The search for a “humane” way of killing people should be seen for what it is — a search to make executions more palatable to those carrying out and witnessing the killing. This includes the governments that wish to appear humane and the public in whose name the killing is carried out.
Lethal injection can cause excruciating pain. Since the first lethal injection on December 7, 1982, over 1,000 prisoners in the USA have been executed by this method and it has all but replaced other methods of execution.
In the USA, a number of lethal injection executions have been botched. Some executions have lasted between 20 minutes to over an hour and prisoners have been seen gasping for air, grimacing and convulsing during executions. Autopsies have shown severe, foot long chemical burns to the skin and needles have been found in soft tissue.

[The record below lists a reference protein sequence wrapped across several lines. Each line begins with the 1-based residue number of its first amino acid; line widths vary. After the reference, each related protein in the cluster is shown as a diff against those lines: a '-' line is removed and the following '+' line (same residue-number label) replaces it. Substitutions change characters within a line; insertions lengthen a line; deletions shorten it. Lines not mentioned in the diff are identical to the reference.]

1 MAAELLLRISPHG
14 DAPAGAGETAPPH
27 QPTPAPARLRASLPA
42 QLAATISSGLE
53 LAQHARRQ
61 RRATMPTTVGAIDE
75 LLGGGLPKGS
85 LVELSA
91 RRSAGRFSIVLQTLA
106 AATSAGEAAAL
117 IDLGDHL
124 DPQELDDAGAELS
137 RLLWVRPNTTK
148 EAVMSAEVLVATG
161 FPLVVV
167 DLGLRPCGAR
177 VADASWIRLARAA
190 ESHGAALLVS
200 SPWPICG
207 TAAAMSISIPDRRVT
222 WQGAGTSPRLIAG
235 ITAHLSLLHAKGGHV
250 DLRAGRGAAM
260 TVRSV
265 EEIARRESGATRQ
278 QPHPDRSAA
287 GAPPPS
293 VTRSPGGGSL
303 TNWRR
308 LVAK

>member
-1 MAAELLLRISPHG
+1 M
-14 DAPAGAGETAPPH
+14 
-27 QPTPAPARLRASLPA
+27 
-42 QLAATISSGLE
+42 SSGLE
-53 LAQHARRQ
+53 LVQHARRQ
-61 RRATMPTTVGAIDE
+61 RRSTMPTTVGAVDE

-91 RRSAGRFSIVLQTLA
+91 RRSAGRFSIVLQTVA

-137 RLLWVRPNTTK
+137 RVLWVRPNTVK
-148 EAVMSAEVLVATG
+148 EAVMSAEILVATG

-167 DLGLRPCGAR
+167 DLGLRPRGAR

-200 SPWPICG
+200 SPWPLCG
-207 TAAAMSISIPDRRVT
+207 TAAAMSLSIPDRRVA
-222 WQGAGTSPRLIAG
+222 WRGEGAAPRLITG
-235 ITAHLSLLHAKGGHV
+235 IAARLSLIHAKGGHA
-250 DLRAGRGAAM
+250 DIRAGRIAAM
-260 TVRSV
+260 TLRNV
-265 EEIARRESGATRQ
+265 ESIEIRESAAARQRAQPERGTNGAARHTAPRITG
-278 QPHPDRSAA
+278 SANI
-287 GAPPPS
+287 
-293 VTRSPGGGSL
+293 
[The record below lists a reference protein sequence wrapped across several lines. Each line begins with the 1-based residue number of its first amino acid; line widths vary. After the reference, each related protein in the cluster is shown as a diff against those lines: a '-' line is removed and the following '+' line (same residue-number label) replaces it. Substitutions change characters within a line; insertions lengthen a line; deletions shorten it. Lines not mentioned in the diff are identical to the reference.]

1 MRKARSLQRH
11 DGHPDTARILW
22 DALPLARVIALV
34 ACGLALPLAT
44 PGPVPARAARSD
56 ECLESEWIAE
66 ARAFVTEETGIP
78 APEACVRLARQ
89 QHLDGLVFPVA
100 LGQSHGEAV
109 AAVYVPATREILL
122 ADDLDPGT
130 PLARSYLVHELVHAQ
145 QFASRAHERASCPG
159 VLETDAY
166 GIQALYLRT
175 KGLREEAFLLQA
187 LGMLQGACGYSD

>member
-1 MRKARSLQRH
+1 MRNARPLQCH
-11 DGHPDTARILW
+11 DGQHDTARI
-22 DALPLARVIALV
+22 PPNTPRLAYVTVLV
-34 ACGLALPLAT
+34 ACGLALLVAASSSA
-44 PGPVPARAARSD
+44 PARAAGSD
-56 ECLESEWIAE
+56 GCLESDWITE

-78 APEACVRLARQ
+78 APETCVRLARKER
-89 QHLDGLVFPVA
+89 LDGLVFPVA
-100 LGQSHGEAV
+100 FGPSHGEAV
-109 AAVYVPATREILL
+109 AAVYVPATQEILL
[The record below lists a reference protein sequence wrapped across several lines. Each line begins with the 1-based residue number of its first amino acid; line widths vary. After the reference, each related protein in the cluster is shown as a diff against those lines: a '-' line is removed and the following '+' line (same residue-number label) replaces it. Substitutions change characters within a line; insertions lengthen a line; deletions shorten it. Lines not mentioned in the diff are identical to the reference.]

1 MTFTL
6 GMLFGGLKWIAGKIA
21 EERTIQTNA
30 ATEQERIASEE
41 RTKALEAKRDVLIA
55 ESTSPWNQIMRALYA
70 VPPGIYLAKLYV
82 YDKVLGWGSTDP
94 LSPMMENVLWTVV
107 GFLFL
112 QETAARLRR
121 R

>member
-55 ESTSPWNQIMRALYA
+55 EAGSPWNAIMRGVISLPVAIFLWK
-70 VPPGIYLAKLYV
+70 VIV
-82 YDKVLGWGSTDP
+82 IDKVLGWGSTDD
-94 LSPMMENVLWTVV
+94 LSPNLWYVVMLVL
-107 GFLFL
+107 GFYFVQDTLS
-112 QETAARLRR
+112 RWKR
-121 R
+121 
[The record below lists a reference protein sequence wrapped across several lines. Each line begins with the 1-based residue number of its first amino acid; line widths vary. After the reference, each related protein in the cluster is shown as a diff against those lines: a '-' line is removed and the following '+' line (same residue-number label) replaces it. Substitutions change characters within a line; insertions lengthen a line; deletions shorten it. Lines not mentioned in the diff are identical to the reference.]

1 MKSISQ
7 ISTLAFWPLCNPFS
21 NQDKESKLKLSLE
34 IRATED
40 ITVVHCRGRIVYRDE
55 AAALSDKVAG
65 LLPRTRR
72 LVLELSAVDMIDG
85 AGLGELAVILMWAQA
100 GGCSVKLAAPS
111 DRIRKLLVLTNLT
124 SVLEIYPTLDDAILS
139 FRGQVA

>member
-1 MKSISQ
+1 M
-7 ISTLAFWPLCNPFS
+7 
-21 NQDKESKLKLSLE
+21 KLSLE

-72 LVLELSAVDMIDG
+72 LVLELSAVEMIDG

Lethal injection was designed to prevent many of the disturbing images associated with other forms of execution. However, lethal injection increases the risk that medical personnel will be involved in killing for the state, in breach of long-standing principles of medical ethics.
Virtually all codes of professional ethics which consider the death penalty oppose health professional participation. Despite this, health professionals are required by law in many death penalty states to assist executions and in some cases have carried out the killings.